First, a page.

The first step in learning how to teach a dog to lay down is to create an association between the word “down” and the “treat.” To do this, you can use a verbal cue, such as a treat, or a release word. Next, move your hand towards the dog’s nose, and draw a diagonal line between his nose and front paws. When the dog’s backend hits the floor, click the treat to reward the behavior.
Using a release word
Using a release word when teaching a dog to sit is a great way to keep their attention. When dogs don’t like the release word, they will continue to be curious and linger in the spot where the command is being taught. Alternatively, a release word after the command will cause confusion. To avoid this, teach your dog to sit and release when you say its release word.
As with other training exercises, use a release word when teaching a dog to sit or stay. The release word is paired with an object and a second later, the dog must remain on the place board. After the second, reward your dog with a treat or a clicker. Lastly, use the release word when teaching a dog to stay for longer periods of time. Ensure that your dog receives plenty of praise and rewards when she stays on her place board.
Using a verbal cue
When training your dog, one of the most important skills is teaching him to go down. This behavior helps to avoid unwanted behaviors and increases calm behavior. Using a down verbal cue can help you teach your dog other useful behaviors, including sits and tricks. However, it is important to remember not to use the down verbal cue at the same time as the visual cue.
You should use a phrase that is different than the one your dog understands. For example, “down” is a word that you say while your dog is off-leash. It may sound like a more effective phrase, but dogs are not as apt to understand words that are often used at odd times. A better verbal cue is something that pairs the behavior with a movement, such as a treat.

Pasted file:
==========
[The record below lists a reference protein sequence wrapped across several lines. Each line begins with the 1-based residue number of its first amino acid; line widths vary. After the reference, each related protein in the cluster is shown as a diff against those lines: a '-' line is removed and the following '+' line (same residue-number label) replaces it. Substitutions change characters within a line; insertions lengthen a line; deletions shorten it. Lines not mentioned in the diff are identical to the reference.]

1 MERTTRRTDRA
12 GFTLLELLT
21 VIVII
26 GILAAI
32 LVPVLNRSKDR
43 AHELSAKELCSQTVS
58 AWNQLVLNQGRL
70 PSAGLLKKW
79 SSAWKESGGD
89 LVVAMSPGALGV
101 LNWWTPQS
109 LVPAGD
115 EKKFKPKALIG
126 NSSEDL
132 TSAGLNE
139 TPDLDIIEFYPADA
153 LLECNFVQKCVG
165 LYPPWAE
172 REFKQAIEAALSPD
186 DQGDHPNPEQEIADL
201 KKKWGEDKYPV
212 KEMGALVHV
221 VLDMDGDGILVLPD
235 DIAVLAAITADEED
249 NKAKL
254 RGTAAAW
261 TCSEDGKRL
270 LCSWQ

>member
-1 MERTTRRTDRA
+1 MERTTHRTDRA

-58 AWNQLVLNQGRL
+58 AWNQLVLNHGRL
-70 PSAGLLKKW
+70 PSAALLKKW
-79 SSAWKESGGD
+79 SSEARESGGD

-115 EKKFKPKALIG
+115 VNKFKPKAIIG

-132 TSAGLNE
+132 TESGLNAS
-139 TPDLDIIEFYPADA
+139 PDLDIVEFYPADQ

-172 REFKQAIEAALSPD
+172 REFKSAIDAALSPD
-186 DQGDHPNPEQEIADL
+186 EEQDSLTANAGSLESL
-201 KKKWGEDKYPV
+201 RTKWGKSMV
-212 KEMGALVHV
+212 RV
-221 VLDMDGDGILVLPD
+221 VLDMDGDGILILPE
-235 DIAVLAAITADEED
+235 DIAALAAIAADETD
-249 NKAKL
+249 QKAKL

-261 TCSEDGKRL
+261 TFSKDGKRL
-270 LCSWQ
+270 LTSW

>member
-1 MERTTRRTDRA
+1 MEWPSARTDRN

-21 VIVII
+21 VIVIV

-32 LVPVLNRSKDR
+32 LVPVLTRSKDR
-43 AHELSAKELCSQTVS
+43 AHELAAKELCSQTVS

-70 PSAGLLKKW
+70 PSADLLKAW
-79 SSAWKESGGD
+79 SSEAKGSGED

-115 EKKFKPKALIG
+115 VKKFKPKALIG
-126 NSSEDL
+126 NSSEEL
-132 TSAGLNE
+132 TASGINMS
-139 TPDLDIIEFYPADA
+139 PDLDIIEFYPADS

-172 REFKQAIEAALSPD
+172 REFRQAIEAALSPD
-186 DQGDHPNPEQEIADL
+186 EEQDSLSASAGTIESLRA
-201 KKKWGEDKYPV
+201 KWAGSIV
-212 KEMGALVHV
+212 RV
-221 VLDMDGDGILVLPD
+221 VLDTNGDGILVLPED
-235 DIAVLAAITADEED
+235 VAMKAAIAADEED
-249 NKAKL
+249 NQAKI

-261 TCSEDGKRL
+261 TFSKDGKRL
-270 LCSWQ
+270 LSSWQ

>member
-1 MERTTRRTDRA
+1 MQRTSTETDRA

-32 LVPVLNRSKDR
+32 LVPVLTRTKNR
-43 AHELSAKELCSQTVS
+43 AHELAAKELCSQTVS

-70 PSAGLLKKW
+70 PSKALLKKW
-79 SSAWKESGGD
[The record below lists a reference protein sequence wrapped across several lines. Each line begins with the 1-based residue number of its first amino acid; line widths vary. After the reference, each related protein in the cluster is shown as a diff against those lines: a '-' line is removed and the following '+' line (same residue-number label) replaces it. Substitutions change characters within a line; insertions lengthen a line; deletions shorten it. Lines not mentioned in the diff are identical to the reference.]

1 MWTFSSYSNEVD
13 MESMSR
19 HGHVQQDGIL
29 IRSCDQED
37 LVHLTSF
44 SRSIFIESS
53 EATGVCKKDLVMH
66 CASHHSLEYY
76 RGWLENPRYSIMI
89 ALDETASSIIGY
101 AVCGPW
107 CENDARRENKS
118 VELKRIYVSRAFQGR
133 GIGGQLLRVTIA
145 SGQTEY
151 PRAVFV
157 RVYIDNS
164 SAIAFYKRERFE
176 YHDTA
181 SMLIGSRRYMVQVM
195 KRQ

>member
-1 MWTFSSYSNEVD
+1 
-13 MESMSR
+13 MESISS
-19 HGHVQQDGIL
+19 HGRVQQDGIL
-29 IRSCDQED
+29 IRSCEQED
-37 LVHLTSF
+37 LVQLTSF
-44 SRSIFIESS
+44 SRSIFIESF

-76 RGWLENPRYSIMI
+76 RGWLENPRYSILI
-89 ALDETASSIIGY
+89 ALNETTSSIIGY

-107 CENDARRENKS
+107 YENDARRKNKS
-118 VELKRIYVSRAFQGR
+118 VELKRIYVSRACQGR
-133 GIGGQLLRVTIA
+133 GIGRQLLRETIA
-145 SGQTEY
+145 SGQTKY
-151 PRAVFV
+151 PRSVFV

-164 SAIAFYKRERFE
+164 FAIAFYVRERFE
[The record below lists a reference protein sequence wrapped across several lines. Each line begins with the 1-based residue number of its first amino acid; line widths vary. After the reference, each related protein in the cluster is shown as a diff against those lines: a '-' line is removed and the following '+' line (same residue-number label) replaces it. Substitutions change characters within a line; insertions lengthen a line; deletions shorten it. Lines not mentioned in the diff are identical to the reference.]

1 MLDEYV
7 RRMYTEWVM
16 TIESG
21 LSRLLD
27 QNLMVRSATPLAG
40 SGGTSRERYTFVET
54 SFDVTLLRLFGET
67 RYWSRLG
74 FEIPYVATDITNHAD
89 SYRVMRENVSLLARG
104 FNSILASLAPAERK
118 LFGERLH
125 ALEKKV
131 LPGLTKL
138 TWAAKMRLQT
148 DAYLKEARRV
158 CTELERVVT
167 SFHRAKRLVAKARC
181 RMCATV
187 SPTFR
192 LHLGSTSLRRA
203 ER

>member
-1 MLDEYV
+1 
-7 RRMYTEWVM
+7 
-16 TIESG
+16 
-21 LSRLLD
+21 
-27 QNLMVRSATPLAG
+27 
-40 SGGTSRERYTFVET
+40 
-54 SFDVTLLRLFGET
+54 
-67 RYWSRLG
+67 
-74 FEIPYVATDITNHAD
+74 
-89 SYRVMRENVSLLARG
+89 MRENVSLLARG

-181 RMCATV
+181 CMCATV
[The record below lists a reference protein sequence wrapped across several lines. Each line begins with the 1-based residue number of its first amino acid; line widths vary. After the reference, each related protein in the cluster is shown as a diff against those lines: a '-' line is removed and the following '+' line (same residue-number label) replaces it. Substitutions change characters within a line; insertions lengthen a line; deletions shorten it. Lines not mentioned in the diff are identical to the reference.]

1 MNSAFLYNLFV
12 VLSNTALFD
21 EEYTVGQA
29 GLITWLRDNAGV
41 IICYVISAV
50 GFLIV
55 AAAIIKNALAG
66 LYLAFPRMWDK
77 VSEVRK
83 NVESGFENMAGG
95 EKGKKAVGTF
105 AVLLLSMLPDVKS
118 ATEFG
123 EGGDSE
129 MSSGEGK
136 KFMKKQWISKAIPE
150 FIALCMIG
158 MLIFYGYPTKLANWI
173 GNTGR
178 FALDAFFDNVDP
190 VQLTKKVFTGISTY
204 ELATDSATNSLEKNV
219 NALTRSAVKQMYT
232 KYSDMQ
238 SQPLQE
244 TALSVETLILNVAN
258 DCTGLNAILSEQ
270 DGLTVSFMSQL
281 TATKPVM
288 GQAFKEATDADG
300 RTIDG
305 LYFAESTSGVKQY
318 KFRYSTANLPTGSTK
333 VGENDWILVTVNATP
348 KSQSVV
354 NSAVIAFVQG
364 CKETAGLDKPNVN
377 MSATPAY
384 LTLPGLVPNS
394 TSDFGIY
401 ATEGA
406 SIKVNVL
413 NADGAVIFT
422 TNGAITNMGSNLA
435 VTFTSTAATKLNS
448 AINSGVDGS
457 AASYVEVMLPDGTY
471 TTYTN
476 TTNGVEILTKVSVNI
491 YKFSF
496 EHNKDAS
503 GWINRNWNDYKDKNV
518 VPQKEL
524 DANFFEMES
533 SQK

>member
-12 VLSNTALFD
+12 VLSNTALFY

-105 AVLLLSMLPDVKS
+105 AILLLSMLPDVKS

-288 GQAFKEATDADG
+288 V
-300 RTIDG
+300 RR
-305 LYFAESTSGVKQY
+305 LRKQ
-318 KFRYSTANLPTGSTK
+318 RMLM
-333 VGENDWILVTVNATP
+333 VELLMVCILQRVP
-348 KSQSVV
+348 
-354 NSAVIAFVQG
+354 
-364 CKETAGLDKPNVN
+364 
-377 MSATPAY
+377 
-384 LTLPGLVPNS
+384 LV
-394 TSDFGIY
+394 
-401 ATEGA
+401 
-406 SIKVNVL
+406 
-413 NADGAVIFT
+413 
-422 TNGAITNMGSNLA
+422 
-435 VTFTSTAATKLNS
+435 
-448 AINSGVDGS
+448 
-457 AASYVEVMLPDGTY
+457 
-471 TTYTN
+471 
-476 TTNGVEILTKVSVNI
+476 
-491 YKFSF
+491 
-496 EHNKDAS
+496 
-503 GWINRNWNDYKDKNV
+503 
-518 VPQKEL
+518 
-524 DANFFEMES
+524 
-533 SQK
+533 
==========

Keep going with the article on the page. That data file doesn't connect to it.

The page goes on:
Treating a dog while he’s lying down
Treating a dog while he’d lying down is a common trick to get your pet to cooperate with your training. This command is especially important in public settings because a dog spends the majority of his life lying down. Treating a dog while he’s lying down is an effective way to reinforce good behavior and build your bond. To train your dog to lie down, bring a treat past his nose and then move it away. Once he’s lying down, reward him with a treat and praise.
Once your dog is consistently performing the command “down,” you can begin teaching it a verbal cue that will be associated with lying down. Giving the cue before the behavior is performed will only lead to confusion. Instead, start by teaching the behavior first and wait until the dog performs the desired action. Then, repeat the training step 4 times. This should make your dog respond to the command in a short amount of time.